She used to live in the Hogwarts castle. Now, Lady Melissa Percy brings British country style to Georgia.

She's launched her line of women’s sporting sweaters, Mistamina, in the U.S.

1946
Lady Melissa Percy

Photograph by Christina Wedge

Lady Melissa Percy grew up in a 20-bedroom, 11th-century castle that stood in for Hogwarts in the Harry Potter films. She was once married to a best friend of Prince William. Nowadays, she spends more time flushing quail and casting lines on a hunting reserve in South Georgia than hobnobbing with royals.

Last fall, Missy, as she’s called, officially moved to the U.S. and launched her line of women’s sporting sweaters, Mistamina, on this side of the pond. The young aristocrat grew up shooting, riding, and fishing in the English countryside with her family (her father, the Duke of Northumberland, has been called the best shot in the U.K.). She now splits her time between Manhattan’s Upper East Side and Mercer Mill Plantation near Albany, a 6,000-acre wild quail reserve and pecan farm that belongs to her boyfriend, financier Remy Trafelet. The couple regularly hosts guests on traditional quail hunts on horseback alongside mule-drawn wagons.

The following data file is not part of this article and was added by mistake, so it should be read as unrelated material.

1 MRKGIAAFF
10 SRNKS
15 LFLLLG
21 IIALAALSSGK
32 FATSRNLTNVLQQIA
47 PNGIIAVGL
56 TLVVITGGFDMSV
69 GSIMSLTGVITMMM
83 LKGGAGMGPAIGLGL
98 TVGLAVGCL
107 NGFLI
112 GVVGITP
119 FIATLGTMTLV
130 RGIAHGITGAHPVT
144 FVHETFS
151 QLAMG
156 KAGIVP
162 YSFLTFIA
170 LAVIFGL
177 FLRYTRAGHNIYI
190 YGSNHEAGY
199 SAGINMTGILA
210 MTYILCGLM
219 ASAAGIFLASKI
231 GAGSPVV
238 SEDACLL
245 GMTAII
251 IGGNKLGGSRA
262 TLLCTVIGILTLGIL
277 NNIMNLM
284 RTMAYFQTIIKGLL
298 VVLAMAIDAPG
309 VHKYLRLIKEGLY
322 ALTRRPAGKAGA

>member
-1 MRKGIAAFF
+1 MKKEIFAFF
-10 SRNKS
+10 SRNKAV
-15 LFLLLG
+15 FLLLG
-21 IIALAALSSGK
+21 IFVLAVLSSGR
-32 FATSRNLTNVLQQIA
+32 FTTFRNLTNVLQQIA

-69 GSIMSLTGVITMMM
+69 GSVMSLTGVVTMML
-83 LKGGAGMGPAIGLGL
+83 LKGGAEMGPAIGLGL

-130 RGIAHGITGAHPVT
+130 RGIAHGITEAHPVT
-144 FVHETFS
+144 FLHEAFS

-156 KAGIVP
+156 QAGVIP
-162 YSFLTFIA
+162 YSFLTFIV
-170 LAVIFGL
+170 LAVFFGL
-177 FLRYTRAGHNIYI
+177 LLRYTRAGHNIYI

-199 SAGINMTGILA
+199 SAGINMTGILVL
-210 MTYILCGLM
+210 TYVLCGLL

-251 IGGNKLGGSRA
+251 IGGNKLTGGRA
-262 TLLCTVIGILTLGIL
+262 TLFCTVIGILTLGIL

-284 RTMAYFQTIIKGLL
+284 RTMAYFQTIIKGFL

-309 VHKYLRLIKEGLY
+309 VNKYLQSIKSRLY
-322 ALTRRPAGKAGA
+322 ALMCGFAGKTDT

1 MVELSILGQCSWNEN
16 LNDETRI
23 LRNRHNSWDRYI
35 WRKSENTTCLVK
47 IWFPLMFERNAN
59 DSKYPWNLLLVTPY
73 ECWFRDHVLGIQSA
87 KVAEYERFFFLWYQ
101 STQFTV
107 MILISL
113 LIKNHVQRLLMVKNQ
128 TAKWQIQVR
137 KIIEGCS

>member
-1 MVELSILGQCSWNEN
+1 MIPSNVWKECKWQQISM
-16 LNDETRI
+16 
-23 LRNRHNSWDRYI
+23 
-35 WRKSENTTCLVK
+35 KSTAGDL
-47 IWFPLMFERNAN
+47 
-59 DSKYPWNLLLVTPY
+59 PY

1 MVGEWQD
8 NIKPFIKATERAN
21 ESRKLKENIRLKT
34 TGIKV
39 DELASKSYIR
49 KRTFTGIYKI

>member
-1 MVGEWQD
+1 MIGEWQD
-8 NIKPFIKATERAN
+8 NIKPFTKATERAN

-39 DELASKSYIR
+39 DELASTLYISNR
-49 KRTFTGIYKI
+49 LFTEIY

Lady Melissa Percy
Schafer, who has roots in the area, was inspired by nearby 1920s estates. He enlisted landscape designer Deborah Nevins
to design the grounds: oak allees and formal gardens surrounded by longleaf pines and cypress ponds.

Photograph by Christina Wedge

Lady Melissa Percy
Missy in her “Alexa” sweater ($150) with Darby, one of the farm’s working retrievers. “I was so bored of the colors,” she says of hunting wear. Mistamina’s sweaters are named for family dogs.

Photograph by Christina Wedge

The new main house was designed by the New York–based AD100 architect Gil Schafer of G. P. Schafer Architect, who has roots in South Georgia himself. Schafer also designed the guest house where Missy and Remy stay when it’s just the two of them, the stables for 20 horses, and kennels for as many hunting dogs. Here, Missy gives us a glimpse of her idyllic country lifestyle.

What is a typical day like at Mercer Mill?